Posted inArts & Culture

Chicago Blues Festival

Friday Front Porch Stage noon Othar Turner & His Rising Star Fife & Drum Band 1:30 David “Honeyboy” Edwards 2:15 Dave Myers 3:05 Robert Junior Lockwood with Junior Wells 3:30 Keb’ Mo’ 4:30 Detroit Junior Crossroads Stage 1 Gloria Thompson 2:30 Charlie Love & His Silky Smooth Band with Shirley Johnson 4:30 Carlos Johnson Petrillo […]

Posted inArts & Culture

Reel Life: ballpark for the common man

“I have never objected to being called ‘vulgar,’” proclaimed Bill Veeck in his autobiography Veeck–as in Wreck. The late baseball impresario pointed out that the insult’s Latin origin referred to “common people,” the sort he tried to please with giveaways, exploding scoreboards, and such gimmicks as midget batters and 1979’s backfiring “Disco Demolition.” Documentary filmmaker […]

Posted inNews & Politics

Gun Show

“They’re probably in those vans over there, filming all this,” says my host Jim, gesturing toward a small parking area. “There are a lot of feds here today.” The presence of ATF agents at the Lake County Sportsman’s Show is apparent even to a novice like me. Jim hits the gun show every month with […]

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James Kelly Choreography Project

It’s not every choreographer who can make dances to classical music and pounding industrial rock, to the king of pop and to traditional Irish tunes. James Kelly can do that and more–and thank goodness, since his ability to shift gears means that the five dances on this program, all his, are all entertaining in different […]

Posted inArts & Culture

The Magic Flute

Mary Zimmerman is gaining renown for her visually dazzling, beguilingly clever theater adaptations of literary classics, and she’s shown a knack for seamlessly incorporating musical elements. Like her mentor Frank Galati, she ought to be a natural for opera, and her first crack at it is her staging of Mozart’s The Magic Flute for the […]

Posted inMusic

18th Dye

Combining a variety of Amerindie traits–hushed melodicism, controlled guitar noise, severe dynamic shifts–with a fanatically disciplined minimalism, Berlin-based 18th Dye seem to take the British approach to appropriating Yankee culture. The difference is that they aren’t capriciously chasing the latest fashions; as their new album Tribute to a Bus (Matador) proves, 18th Dye wear their […]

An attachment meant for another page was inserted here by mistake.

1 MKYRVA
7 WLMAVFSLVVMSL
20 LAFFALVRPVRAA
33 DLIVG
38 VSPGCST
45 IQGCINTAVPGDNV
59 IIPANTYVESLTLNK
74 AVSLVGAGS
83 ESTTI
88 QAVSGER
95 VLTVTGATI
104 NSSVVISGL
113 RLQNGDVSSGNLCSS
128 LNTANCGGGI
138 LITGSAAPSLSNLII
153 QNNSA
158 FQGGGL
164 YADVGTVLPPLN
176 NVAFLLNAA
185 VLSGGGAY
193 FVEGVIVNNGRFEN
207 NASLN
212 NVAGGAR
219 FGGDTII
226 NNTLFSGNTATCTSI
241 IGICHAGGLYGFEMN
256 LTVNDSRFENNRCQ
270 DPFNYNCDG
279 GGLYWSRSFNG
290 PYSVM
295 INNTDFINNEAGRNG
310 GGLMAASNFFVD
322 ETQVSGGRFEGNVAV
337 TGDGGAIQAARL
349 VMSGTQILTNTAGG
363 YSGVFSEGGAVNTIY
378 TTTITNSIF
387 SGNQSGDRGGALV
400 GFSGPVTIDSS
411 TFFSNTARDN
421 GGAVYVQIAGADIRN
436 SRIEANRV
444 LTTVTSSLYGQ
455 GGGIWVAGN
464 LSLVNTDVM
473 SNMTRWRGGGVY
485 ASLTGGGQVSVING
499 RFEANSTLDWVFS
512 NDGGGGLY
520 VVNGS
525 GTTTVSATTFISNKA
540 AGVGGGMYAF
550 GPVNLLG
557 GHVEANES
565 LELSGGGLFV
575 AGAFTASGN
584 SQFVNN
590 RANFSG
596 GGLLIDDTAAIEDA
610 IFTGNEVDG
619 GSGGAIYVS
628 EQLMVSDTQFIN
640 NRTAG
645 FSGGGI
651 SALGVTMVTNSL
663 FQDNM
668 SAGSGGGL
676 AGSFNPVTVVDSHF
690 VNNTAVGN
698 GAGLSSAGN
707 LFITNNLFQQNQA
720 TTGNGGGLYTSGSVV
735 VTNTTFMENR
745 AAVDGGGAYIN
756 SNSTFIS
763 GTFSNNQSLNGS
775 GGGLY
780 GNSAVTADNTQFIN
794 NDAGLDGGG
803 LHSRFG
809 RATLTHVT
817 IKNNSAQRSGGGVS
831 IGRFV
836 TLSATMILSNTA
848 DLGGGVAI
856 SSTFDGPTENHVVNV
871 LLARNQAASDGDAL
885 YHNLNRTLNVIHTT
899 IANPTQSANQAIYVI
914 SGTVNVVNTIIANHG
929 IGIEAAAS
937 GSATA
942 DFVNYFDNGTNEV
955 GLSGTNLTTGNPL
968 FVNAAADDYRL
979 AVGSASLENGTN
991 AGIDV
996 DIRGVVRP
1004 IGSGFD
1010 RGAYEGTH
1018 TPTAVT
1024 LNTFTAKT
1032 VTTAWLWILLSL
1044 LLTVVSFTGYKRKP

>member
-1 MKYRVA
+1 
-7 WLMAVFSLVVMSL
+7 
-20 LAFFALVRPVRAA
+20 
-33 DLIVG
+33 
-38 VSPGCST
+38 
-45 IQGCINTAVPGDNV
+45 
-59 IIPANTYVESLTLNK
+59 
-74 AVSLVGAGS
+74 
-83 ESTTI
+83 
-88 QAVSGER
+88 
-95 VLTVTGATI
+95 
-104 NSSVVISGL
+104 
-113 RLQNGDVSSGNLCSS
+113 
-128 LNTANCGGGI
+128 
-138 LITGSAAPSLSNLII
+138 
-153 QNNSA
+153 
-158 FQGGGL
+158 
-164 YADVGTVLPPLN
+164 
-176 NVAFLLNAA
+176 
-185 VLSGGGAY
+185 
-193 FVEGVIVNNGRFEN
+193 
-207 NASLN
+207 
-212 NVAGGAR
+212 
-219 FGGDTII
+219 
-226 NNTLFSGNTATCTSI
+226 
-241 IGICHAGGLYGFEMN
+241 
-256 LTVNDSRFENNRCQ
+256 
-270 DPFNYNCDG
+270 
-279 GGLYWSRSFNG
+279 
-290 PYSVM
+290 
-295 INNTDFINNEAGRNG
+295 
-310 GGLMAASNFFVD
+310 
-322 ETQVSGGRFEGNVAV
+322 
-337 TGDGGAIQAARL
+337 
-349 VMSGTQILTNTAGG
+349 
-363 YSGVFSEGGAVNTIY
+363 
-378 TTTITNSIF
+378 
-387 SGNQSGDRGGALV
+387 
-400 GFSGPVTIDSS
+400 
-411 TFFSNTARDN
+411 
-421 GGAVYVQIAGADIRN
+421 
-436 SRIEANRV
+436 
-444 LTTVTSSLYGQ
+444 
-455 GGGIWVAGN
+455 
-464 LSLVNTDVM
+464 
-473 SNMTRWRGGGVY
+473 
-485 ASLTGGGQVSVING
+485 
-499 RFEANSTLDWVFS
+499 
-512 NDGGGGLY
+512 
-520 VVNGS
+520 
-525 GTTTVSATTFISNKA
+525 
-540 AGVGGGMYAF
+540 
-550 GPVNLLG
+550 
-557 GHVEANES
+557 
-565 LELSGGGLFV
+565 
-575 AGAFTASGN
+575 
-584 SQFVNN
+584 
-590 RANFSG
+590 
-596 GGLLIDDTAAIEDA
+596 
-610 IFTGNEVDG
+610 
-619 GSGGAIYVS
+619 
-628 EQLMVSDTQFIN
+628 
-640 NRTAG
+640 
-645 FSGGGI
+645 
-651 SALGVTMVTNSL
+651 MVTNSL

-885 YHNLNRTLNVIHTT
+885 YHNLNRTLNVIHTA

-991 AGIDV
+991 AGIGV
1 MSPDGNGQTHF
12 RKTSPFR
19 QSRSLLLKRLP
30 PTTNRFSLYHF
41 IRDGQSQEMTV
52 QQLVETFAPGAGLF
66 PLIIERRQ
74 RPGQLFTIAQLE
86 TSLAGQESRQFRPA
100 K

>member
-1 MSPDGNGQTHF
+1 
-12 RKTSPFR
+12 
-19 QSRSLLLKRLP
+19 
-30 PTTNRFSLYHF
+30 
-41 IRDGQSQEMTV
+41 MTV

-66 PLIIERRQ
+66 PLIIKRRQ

Posted inArts & Culture

Jest a Second!

Jest a Second!, Victory Gardens Theater. James Sherman’s play is so ready for prime time. All it needs is a corporate sponsor–Gerber’s might be a good choice. Jest a Second! is sweet, easily digested, and just might make you gag. Like its predecessor, the monster hit Beau Jest, it might not be earthshaking theater, but […]

Posted inArts & Culture

Mississippi Juke Joint Caravan

Following the excitement generated by the blues documentary Deep Blues, the Oxford, Mississippi, label Fat Possum Records has spent the last three years releasing albums by the obscure but phenomenal bluesmen who fuel the raucous energy of the low-down juke joints in north Mississippi hill country. Regardless of style, most contemporary blues loses its urgency […]

Posted inFilm

A Door to the Sky

A young Moroccan woman who returns from Paris to her ancient hometown of Fez to see her dying father is unexpectedly pulled back toward Islam. “Am I in the 15th century or the 20th?” Nadia writes her French boyfriend, but when he visits she no longer wants to see him. Farida Ben Lyazid’s script evenhandedly […]

Posted inArts & Culture


Everything Is Wrong, the first full album from techno superstar Moby, is a brilliant and monstrous affair. In keeping with his various causes–he’s vegetarian, an up-front environmentalist, and Christian–his shows and recorded tracks are produced with an adamantine rigor: the utter clarity of the conception and the execution demand respect. And indeed at its pulsating […]

Posted inArts & Culture

John Anthony Cheek

For this solo recital John Anthony Cheek, a pianist with advanced degrees from Indiana University and the Manhattan School of Music who’s prepped with Gilbert Kalish and Menahem Pressler, has selected five works that offer an informed survey of the ways modern experimentalists have extended the range of keyboard techniques since the 19th century. One […]

Posted inArts & Culture

On Exhibit: a grunt’s view of Vietnam

Chicagoan Lazlo Kondor got his job as a war photographer by fibbing to army recruiters. He told them he was the official photographer for the first Mayor Daley. Trained as an infantryman and equipped with battle gear he sometimes used, Kondor spent two years in Vietnam on missions that civilian photographers were barred from because–unlike […]